Why Trailer Sailing?
Getting on the water in a trailerable boat is not for everyone. If you want to find out if trailer boating suits you, then read on!
Owning a trailer boat or yacht suits you if...
1. You want to reduce mooring and storage fees
It can cost thousands to moor even a modest boat in a marina, especially on the South Coast of the England, where you can pay £3-4,000 for an annual berth, even for a 22’ boat - add £1000 for storage ashore in the winter months! Lifting your precious boat out with a crane and various yard movements all add to the cost.
Being able to tow your boat behind your car, allows you to store it where you want. If you have the room, you can enjoy free storage on your own property. If not, there are many secure caravan storage sites, which will accommodate your boat at a fraction of the cost of a marina. As a bonus, you can check and work on your boat when it suits you, much closer to home.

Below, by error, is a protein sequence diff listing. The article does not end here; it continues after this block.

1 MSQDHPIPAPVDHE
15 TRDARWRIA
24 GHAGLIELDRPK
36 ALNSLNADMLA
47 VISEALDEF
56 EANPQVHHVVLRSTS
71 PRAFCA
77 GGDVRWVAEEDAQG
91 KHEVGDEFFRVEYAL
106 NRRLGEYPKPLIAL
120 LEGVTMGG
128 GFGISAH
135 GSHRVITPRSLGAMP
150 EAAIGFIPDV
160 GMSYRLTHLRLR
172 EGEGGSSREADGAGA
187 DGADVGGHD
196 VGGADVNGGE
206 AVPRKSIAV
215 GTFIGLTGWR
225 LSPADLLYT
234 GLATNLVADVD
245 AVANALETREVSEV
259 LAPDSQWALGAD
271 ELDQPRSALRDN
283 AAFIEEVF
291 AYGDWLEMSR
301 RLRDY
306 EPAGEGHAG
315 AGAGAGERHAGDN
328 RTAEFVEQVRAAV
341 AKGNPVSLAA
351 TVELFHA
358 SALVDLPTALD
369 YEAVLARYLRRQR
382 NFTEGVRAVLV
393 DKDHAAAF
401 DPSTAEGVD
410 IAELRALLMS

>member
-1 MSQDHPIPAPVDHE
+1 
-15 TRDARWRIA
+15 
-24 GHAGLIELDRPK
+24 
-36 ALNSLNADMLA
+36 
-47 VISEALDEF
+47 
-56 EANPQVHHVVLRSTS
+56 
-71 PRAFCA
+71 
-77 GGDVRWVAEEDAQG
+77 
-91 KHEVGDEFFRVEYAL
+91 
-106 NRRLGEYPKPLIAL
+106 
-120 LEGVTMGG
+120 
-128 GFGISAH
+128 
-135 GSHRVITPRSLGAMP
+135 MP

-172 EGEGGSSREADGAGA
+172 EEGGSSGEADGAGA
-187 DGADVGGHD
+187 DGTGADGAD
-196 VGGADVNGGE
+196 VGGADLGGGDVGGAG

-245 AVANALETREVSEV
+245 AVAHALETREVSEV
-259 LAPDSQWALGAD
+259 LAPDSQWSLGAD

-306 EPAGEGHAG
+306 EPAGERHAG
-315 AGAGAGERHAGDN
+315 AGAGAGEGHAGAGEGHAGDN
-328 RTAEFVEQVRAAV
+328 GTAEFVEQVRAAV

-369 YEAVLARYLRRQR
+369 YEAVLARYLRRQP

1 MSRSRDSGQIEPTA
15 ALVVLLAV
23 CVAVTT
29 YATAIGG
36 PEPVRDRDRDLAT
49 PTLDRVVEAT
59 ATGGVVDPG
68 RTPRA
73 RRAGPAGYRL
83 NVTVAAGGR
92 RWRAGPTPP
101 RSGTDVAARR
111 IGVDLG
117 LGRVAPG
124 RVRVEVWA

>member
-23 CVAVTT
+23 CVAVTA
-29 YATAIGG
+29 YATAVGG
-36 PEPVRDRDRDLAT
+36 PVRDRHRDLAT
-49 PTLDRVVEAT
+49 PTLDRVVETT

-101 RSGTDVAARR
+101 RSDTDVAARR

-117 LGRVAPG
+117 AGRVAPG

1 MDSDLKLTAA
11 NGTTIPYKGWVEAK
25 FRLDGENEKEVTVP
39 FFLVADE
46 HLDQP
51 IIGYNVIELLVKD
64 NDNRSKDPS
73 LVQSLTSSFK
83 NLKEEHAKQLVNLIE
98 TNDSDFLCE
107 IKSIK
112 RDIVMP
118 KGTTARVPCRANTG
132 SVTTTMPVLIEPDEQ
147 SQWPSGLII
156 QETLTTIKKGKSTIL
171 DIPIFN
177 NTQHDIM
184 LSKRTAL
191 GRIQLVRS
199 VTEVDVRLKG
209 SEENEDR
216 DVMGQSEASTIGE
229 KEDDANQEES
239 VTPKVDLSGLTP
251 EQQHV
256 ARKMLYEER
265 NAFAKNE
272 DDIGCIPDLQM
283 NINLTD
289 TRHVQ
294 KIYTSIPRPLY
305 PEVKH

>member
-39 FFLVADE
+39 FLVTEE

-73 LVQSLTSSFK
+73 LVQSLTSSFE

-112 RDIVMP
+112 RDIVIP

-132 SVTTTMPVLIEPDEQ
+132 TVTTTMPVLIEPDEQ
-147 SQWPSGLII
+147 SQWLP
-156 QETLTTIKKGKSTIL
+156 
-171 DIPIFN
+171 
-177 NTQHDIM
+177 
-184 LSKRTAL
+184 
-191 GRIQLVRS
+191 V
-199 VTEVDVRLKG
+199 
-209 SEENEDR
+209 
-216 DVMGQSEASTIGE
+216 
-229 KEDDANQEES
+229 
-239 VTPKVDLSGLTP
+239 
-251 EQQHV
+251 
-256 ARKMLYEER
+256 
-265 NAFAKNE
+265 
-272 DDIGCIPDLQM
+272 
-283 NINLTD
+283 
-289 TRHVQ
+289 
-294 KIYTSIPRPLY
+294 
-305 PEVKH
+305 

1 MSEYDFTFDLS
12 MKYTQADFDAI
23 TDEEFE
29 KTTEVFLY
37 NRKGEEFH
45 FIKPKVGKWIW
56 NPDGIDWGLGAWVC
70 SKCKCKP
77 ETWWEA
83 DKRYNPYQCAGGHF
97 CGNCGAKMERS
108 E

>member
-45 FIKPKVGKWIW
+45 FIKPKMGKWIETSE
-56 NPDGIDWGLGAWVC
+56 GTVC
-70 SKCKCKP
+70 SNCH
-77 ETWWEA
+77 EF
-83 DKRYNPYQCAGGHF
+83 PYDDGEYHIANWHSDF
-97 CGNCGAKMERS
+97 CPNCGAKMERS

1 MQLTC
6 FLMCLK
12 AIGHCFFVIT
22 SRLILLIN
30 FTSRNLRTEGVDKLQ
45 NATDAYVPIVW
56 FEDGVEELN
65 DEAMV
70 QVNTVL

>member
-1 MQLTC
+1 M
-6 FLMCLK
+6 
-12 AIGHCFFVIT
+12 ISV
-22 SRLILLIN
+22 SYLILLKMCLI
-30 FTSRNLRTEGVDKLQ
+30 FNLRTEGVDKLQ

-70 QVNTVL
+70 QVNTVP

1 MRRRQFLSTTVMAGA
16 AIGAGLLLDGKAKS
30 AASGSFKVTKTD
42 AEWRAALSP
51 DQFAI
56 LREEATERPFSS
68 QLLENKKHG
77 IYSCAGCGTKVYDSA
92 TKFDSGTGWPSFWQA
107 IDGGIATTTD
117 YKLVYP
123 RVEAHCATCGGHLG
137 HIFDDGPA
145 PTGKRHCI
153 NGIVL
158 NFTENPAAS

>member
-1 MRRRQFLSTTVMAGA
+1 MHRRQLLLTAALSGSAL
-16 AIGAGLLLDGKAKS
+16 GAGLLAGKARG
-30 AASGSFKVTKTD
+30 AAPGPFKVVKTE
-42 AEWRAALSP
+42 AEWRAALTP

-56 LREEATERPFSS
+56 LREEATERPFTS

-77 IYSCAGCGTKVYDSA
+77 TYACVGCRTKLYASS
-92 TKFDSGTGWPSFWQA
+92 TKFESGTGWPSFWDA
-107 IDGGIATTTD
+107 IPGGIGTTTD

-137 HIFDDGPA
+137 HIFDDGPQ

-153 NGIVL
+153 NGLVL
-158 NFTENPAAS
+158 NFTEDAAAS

2. You want to explore new locations
Being tied to one spot requires lengthy and sometimes dangerous sea passages to enjoy new sailing waters. If a boat is moored on unconnected waterways, like a lake, then, without a trailer, you’re permanently confined to one location – only drastic measures, like hired road transport or selling up, allow you to use your own boat in new areas.
By trailering your boat, you can launch anywhere that has a slipway or crane, in a fraction of the time of a sea voyage. Trailer sailers can enjoy a day, a weekend or a holiday in some of the best boating locations home or abroad. Some trailer boat owners even choose to explore different parts of their Summer cruising destination by leaving their boats there during the peak Summer holiday period.